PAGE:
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Tuesday, June 09, 2020 

When heroes act like villains

In this post by AJ Glickson explaining what the whole Comicsgate campaign is about, he makes an interesting observation about what the X-Men are like now:
Comics writers have changed lots of characters to make them more PC. Carol Danvers went from being called Ms. Marvel to Captain Marvel. She was given a square jaw and a flat body, and her long blonde hair changed to a short cut. Male characters are made to look weak and effeminate. Female characters must be heroes, not villains. Then the heroes start acting like villains. This is especially evident with the X-Men, who went from fighting for acceptance and friendship with nonmutants, to basically creating an ethnostate on the living island, Krakoa.
I'd thought this was a poor direction before, to have the X-Men otherwise isolate themselves from the rest of the world, rather than co-exist and reside with populaces lacking superpowers. First, Magneto takes up this kind of residence on Genosha island, and now, Xavier decides his direction is better, just so they can all undergo internal squabbles or worse. It's another example of what's gone wrong with superhero comics if they avoid making use of civilian co-stars.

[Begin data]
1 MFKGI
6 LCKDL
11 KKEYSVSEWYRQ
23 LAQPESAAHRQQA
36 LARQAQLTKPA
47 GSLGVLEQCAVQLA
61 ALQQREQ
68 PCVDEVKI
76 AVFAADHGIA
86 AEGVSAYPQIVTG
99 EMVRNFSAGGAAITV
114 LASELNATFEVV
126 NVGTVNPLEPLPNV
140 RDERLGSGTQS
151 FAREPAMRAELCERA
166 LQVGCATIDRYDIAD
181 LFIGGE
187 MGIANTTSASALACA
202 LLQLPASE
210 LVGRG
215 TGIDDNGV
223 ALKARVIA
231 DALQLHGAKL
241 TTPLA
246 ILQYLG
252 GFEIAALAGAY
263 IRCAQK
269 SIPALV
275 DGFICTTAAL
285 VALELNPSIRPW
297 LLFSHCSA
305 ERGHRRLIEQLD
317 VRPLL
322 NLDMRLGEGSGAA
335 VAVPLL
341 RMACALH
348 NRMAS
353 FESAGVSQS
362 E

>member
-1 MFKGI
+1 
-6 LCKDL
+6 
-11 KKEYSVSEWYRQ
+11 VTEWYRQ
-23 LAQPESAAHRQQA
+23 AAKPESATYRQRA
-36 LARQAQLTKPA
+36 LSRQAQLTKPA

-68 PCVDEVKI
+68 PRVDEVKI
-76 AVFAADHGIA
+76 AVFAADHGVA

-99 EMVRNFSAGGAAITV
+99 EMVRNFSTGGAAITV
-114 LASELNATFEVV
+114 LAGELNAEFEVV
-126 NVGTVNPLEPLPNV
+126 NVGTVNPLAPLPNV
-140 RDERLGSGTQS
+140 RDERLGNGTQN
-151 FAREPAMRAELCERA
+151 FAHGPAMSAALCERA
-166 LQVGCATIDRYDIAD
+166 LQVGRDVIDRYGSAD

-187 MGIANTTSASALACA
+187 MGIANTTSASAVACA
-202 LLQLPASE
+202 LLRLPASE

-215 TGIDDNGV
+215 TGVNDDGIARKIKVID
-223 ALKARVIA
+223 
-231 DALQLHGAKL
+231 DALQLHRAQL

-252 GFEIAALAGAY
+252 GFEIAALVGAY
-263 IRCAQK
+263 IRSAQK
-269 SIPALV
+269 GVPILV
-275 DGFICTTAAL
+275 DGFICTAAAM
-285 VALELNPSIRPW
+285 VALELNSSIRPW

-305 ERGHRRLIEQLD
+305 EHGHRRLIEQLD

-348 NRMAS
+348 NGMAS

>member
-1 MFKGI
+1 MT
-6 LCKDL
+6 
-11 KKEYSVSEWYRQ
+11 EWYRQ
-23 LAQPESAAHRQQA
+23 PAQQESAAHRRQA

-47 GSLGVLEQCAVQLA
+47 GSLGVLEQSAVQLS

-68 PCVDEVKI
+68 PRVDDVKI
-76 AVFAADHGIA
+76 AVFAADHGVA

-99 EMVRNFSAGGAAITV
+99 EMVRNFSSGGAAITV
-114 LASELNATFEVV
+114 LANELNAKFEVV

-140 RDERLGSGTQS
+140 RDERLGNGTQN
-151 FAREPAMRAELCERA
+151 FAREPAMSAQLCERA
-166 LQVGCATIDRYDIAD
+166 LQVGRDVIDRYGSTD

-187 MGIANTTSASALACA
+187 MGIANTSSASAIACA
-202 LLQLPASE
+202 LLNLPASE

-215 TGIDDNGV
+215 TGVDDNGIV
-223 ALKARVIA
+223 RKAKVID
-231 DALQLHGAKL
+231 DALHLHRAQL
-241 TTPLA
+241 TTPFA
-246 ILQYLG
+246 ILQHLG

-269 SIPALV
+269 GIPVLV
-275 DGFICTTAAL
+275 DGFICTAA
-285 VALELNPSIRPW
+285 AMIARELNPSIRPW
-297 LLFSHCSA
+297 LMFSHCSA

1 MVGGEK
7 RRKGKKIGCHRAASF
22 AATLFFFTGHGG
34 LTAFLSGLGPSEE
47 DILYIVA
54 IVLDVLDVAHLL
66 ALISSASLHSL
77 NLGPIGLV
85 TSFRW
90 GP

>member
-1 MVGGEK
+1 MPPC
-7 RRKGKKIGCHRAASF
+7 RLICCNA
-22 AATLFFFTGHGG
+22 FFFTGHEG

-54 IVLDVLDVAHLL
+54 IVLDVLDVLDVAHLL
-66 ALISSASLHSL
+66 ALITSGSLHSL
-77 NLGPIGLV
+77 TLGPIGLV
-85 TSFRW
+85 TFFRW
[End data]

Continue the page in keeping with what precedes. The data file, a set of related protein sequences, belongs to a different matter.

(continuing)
And that's why Jonathan Hickman's run is basically overrated, just as retconning Moira MacTaggart into a mutant is contrived and cheap.

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Most mutants come from non-mutant families, so a mutant nation calls for them to turn their back on a lot of their life and identity. But I don't think it makes them into super-villains. The Americans who went to Liberia rather than accept a diasporic identity and struggle made a choice; it wasn't the most popular choice, but it was not a villainous one either. And unlike the people who talk the most about ethnostates, some of the extremist far-right white nationalists, the mutants are leaving to create a multi-ethnic mutant nation, not dreaming about ethnically cleansing the home they grew up in; they are not acting like villains, unless there is a lot worse in the comics than Glickson describes.

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